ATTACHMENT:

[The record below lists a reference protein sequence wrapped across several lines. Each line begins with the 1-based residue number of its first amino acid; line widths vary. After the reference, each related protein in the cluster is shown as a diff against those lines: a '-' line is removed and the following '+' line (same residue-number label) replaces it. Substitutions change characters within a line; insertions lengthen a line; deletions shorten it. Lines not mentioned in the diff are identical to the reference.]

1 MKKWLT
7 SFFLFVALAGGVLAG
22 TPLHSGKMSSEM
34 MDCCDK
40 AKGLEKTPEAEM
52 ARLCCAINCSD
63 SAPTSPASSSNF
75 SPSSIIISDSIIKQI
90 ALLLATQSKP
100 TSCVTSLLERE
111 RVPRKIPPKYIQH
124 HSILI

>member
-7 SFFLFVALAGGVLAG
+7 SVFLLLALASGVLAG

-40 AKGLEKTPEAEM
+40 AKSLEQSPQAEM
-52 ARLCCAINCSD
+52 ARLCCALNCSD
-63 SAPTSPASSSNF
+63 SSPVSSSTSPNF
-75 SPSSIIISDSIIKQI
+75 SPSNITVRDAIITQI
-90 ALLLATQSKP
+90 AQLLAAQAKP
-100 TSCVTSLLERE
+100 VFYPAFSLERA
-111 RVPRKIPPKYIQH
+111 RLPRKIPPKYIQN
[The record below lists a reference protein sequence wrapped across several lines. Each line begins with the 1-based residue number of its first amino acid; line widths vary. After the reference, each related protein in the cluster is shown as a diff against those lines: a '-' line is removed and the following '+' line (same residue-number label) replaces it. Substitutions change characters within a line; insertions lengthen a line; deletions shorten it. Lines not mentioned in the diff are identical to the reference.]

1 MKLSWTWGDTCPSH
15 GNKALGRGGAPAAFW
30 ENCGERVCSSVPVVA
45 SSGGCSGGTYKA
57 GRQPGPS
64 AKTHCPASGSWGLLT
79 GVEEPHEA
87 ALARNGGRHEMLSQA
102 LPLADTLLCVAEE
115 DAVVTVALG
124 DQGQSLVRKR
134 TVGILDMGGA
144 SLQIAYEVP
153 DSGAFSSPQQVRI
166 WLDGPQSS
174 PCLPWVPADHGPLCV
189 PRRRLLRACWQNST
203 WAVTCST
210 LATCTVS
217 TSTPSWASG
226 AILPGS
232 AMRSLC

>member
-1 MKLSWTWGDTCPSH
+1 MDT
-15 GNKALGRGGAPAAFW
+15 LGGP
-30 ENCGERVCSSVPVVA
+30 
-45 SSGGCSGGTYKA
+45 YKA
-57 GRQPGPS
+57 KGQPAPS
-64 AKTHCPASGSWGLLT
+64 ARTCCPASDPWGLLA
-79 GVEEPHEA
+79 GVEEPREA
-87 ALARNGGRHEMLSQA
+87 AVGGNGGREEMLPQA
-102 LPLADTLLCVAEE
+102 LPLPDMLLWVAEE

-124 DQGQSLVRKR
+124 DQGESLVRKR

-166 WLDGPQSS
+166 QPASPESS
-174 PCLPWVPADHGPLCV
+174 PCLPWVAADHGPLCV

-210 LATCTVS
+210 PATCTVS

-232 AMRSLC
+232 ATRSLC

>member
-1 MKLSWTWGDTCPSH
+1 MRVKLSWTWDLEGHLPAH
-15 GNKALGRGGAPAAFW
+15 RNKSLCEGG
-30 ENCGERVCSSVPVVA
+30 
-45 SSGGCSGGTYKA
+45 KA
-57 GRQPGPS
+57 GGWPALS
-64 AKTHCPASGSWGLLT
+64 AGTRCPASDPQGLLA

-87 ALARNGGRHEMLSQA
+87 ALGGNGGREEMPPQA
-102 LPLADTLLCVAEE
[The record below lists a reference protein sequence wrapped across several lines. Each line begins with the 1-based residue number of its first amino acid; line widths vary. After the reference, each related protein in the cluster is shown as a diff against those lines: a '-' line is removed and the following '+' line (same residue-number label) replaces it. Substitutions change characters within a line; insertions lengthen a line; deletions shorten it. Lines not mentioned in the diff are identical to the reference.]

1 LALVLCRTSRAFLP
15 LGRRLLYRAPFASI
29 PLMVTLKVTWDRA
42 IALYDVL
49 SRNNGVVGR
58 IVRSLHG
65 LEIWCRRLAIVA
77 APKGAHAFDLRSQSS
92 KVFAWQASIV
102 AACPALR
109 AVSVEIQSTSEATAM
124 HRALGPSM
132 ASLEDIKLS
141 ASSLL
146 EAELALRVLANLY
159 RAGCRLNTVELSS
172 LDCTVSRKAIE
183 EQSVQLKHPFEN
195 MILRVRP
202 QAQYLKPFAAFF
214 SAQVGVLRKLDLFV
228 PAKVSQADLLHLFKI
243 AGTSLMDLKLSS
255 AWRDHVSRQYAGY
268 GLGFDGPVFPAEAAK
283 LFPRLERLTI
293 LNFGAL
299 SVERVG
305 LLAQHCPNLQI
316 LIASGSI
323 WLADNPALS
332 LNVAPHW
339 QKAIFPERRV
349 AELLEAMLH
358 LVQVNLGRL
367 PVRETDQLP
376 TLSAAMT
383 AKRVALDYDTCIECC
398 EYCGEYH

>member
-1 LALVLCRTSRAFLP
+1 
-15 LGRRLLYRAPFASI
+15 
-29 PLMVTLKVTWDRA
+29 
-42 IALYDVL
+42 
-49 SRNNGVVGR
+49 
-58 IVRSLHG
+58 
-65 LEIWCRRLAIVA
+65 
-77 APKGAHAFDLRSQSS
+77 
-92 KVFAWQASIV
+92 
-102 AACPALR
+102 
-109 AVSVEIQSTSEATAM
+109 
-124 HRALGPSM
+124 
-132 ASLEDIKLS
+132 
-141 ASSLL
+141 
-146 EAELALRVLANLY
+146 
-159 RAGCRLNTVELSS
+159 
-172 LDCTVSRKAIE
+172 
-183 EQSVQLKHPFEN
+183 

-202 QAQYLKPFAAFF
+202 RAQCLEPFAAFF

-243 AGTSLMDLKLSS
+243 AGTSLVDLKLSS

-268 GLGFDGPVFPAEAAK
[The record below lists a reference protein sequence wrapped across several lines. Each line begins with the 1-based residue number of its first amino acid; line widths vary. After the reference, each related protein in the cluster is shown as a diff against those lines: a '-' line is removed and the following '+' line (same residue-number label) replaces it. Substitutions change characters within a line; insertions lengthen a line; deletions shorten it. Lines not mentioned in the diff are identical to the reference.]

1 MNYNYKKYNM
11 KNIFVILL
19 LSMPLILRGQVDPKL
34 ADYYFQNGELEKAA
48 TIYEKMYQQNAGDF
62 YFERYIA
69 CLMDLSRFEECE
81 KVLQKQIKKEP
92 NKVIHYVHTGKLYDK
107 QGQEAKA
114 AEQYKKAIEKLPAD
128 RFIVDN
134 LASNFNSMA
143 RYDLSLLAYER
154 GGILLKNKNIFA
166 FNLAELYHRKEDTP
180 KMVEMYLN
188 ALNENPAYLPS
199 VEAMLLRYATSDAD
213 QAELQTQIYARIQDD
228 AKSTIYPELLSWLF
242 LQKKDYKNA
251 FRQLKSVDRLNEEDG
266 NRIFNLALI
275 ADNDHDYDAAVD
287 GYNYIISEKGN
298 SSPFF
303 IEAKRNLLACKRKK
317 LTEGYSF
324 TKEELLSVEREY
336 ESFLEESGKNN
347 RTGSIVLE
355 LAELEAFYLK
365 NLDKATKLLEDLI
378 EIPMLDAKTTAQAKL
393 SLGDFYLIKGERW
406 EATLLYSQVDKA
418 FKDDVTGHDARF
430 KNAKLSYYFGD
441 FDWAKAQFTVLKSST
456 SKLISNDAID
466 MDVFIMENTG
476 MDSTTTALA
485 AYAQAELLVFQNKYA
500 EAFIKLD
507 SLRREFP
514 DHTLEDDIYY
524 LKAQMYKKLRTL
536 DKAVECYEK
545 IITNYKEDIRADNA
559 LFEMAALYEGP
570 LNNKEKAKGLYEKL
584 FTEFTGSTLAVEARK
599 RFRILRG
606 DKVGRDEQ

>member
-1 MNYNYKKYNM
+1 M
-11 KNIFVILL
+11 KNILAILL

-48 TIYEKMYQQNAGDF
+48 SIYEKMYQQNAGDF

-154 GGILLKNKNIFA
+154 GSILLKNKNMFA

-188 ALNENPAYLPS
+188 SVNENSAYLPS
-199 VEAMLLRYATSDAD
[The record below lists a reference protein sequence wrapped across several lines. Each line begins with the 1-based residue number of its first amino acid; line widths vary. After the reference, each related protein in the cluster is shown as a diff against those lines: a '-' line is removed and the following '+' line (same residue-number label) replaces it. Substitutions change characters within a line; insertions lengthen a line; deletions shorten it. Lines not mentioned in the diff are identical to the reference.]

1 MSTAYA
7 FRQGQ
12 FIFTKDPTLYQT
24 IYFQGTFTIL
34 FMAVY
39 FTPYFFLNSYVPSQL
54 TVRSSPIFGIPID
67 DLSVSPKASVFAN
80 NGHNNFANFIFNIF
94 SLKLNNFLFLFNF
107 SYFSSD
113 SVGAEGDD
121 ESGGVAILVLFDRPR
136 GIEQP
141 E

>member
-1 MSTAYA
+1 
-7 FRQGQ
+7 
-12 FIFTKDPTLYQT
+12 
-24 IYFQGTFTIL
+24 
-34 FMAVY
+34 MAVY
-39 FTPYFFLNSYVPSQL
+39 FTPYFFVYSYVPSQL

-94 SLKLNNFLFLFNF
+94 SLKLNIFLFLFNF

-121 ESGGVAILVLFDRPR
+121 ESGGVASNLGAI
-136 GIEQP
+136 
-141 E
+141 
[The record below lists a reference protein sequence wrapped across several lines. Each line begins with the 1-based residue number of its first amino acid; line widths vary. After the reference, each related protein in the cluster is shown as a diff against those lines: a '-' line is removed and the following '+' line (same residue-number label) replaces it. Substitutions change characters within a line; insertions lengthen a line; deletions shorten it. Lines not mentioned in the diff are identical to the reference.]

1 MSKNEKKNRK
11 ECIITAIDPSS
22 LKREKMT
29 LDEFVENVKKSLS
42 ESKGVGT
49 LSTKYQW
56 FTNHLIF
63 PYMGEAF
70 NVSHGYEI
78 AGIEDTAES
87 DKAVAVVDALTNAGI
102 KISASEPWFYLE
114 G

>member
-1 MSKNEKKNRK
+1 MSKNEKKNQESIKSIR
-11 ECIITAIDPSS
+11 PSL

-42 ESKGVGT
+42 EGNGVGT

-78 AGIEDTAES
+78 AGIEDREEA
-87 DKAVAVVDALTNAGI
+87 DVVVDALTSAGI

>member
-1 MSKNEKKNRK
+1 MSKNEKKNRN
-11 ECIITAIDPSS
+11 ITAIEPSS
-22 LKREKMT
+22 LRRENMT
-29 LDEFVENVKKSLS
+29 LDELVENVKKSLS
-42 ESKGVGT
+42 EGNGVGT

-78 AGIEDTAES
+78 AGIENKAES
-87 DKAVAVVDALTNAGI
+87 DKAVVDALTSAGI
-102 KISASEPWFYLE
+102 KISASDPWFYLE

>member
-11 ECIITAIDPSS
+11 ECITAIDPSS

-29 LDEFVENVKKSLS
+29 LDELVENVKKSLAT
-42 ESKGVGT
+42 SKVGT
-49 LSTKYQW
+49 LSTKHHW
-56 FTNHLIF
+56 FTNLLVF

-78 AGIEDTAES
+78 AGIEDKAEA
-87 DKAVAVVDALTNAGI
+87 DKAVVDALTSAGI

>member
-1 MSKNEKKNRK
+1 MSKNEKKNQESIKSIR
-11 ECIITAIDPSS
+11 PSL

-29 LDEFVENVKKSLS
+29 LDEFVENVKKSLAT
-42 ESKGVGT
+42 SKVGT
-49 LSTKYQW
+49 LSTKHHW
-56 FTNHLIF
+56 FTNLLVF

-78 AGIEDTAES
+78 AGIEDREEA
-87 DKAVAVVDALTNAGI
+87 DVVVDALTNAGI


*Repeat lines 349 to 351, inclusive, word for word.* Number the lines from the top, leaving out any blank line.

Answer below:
+29 LDEFVENVKKSLAT
-42 ESKGVGT
+42 SKVGT